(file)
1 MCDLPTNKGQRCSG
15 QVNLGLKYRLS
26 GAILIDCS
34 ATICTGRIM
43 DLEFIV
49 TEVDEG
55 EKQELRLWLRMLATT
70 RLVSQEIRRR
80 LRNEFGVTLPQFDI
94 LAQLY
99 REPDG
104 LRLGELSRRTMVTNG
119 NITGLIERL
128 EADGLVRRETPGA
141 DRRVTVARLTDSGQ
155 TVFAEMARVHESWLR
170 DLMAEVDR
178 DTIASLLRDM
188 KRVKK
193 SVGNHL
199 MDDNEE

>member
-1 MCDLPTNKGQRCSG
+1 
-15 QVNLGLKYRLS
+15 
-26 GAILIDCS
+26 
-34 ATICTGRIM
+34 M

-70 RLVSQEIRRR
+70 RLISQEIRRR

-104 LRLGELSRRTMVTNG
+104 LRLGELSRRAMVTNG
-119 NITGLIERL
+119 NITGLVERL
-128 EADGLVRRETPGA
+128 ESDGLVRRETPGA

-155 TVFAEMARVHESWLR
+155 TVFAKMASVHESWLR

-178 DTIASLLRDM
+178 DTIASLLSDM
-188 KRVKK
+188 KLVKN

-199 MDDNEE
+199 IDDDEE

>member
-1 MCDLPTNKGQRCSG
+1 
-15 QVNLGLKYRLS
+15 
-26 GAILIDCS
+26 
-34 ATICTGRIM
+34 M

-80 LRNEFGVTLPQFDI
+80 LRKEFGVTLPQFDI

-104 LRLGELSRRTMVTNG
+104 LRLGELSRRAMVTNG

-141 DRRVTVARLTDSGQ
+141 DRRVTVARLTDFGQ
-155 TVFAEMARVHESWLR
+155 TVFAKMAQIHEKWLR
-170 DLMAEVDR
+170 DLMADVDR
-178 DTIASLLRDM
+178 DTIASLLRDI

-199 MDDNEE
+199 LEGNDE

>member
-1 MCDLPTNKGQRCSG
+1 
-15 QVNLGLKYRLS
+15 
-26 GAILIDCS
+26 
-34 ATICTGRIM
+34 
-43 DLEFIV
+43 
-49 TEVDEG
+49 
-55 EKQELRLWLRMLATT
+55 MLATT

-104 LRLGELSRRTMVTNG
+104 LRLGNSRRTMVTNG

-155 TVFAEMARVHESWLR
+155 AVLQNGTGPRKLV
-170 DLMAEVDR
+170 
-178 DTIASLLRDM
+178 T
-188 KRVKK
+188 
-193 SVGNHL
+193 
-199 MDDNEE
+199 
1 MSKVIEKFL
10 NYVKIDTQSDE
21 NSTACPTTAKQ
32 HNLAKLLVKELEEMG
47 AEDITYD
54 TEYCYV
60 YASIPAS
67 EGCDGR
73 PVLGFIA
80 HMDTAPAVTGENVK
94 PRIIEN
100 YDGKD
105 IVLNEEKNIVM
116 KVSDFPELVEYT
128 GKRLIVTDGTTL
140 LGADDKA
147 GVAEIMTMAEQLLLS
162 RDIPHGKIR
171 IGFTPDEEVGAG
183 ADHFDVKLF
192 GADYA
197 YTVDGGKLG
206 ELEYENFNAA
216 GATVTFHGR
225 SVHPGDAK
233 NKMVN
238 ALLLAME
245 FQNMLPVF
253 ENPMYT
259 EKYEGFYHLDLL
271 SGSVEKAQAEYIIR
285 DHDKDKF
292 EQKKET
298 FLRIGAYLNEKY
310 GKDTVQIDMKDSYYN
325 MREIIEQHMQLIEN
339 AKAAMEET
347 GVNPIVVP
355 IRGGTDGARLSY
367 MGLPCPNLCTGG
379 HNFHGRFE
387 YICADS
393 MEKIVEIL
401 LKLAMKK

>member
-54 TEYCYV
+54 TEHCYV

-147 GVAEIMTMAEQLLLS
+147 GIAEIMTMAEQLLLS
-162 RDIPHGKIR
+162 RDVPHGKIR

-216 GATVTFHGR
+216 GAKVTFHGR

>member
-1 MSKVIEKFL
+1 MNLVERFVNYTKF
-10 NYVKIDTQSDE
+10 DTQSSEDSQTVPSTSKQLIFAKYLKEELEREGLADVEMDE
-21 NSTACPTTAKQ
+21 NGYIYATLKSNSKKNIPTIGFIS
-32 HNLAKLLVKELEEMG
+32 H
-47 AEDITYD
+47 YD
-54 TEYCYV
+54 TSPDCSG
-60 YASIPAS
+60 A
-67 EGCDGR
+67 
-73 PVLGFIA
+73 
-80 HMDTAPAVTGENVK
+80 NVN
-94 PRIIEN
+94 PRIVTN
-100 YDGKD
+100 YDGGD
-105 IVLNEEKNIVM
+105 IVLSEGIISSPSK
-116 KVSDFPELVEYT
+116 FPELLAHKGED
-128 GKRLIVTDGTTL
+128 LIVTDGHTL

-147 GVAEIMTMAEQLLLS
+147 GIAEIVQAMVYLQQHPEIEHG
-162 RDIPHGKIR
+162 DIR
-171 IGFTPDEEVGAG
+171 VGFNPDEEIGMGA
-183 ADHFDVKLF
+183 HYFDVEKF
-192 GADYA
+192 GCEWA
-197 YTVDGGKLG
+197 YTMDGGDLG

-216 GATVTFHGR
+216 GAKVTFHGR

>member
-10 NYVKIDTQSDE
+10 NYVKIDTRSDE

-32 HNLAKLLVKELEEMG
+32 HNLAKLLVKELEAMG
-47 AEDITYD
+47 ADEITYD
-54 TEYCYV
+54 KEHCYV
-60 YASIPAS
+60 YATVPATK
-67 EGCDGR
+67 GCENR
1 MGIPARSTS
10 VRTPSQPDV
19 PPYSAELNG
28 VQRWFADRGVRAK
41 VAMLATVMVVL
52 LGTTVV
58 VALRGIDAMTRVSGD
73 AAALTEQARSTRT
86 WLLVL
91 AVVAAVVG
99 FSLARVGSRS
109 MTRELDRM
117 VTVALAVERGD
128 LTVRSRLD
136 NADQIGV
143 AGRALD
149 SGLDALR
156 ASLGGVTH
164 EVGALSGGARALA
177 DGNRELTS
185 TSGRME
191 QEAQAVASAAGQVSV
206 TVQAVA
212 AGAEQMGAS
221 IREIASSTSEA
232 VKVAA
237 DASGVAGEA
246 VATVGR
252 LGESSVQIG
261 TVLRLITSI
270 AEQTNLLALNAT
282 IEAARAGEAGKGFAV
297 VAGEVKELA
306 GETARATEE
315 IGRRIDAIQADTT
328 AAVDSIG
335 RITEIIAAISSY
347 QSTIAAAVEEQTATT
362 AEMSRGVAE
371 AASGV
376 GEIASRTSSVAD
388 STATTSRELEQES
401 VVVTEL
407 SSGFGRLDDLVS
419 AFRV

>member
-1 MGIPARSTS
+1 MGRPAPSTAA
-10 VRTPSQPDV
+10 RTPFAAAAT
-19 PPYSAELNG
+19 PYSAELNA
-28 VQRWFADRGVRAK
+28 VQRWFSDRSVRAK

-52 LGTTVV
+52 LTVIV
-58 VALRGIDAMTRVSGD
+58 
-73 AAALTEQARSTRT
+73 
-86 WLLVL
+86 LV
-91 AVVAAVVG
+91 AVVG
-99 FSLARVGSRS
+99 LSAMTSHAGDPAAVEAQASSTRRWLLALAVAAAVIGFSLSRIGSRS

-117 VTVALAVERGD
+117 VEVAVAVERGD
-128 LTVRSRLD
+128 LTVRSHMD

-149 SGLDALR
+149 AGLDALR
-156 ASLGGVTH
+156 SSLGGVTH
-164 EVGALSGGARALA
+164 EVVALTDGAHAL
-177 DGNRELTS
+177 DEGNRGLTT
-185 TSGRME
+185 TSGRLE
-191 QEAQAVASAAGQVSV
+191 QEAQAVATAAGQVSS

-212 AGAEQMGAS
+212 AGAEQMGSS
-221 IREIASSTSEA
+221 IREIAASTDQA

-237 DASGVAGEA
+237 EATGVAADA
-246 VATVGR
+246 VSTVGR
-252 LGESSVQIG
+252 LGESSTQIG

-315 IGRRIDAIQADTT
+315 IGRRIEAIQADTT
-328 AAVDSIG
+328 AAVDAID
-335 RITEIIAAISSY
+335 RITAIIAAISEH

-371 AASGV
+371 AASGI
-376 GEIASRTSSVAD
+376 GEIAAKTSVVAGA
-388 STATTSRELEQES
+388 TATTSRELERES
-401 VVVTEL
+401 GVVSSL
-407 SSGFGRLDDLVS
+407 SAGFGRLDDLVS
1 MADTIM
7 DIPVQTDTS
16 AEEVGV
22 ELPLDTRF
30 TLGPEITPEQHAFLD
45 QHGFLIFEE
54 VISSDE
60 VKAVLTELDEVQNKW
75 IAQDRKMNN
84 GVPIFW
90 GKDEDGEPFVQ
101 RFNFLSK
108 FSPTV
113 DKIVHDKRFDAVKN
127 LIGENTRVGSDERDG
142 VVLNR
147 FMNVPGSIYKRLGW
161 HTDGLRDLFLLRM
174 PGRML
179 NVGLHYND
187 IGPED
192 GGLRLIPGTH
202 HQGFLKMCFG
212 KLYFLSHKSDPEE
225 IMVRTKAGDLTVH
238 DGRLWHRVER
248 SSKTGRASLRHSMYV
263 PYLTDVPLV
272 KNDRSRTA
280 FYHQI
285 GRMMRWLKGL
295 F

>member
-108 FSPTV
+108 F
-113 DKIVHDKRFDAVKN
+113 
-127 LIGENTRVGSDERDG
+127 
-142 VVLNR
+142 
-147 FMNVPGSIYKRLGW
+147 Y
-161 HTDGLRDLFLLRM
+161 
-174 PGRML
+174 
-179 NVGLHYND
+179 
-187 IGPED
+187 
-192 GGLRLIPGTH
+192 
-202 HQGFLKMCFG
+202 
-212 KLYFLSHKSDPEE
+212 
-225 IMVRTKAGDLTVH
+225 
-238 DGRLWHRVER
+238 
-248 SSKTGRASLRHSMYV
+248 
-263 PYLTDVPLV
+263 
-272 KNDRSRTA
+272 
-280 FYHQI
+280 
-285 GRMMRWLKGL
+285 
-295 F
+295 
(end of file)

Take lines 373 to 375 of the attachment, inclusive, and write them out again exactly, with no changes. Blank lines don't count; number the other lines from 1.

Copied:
-212 KLYFLSHKSDPEE
+212 
-225 IMVRTKAGDLTVH